Two covers offered a deeper glimpse into the common ground that bonds these two acts. Their take on the Velvet Underground’s “All Tomorrow’s Parties” benefited from a royally rich arrangement crowned by trumpet and steel; it echoed a classic version of the song recorded fifteen years ago by a similarly brilliant collaboration between British folk chanteuse June Tabor and the hard-charging Celtic-trad Oyster Band. Finally, Beam and company — joined by the night’s final special guest, Sup Pop songstress Rosie Thomas — sent everyone home with a resplendent reading of the Willie Nelson hit “Always On My Mind”, twisting its melody ever so slightly, but staying true to the song’s simple story and spirit.

Enjoy the ND archives? Consider making a donation with PayPal or send a check to:
No Depression, 460 Bush St., San Francisco, CA 94108

Discuss

Did you enjoy this article? Start a discussion about it, or find out what others are saying in the No Depression Community forum.

Join the Discussion »

Find out what's going on in roots music. Share concert photos and videos, learn about new artists, blog about the music you love.

Join the No Depression Community »

Originally Featured in Issue #61 Jan-Feb 2006

Buy our history before it’s gone!

Each issue is artfully designed and packed full of great photos that you don‘t get online. Visit the No Depression store to own a piece of history.

Visit the No Depression Store »


From the Blogs

  • Willie Sugarcapps and The Mulligan Brothers Together for the First Time at Frog Pond at Blue Moon Farm
    April 20, 2014 was the last Sunday Social in the third season at The Frog Pond at Blue Moon Farm in Silverhill, Alabama. If the season had to end, Cathe Steele closed it out the right way with The Mulligan Brothers and Willie Sugarcapps playing together for the first time.  It was a… […]
  • Neil Young Surprises Fans and Sends A Letter Home
    "It's better to burn out than to fade away," Neil Young so memorably sang in his "Hey Hey, My, My (Into the Black)," the song that famously provides the counterpart to his "My, My, Hey Hey (Out of the Blue)" on his Rust Never Sleeps album (1979). Well, Young himself will neither burn out nor fade away nor rust nor sleep. Th […]
  • John Nemeth - Memphis Grease (Album Review)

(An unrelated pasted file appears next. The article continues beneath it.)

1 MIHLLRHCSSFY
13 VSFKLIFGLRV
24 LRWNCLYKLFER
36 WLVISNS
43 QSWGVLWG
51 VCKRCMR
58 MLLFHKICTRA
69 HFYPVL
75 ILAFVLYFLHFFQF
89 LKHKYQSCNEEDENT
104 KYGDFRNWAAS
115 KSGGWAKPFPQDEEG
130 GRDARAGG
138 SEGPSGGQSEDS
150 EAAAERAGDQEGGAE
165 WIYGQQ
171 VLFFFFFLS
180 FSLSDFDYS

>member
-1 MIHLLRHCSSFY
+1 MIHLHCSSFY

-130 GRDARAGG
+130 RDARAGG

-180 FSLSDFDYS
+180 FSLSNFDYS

You could have just as well called John Nemeth's latest release Soul from Spudsville. No matter what the location, everything the Boise, Idaho native touches turns to soul. This one he calls Memphis Grease because it was recorded there in his new adopted homebase, slathered with boilin' Memphis guitar and punched up with Stax style fatback horns, b […]
  • Dan Amor - Rainhill Trials (Album Review)
    Subtle and Sweet folk music from Wales              Most people reading this review will probably be of an age where they have pretty defined music tastes and don’t have the time or inclination to readily discover anything too radically new. I too am a bit like that; but as a music reviewer I can still discover new genres that can spin my preconceptions 359 […]
  • Jimbo Mathus on Americana Music Show #188
    On episode 188 of the Americana Music Show, Jimbo Mathus plays tracks from Dark Night Of The Soul, talks about going from "sepia tones to ultrachrome" and the "crazy Mississippi white boy chain."  Also in this episode, indie rock from Bobby Bare Jr., heartland rock from Jonny Two Bags, country rock from Rodney Crowell, road tripo music fr […]
  • The War on Drugs: From Dylan to Dire Straits, By Way of Attrition
    Whether on the basketball court or onstage, when two supreme talents join forces, it tends to make things better. Michael Jordan needed Scottie Pippen, LeBron James needs Dwyane Wade, McCartney clearly needed Lennon, and Salt would be a run-of-the mill condiment without Pepa. But there are exceptions to such… […]

Shop Amazon by clicking through this logo to support NoDepression.com. We get a percentage of every purchase you make!


Subscribe To the No Depression Newsletter

Subscribe to the No Depression Newsletter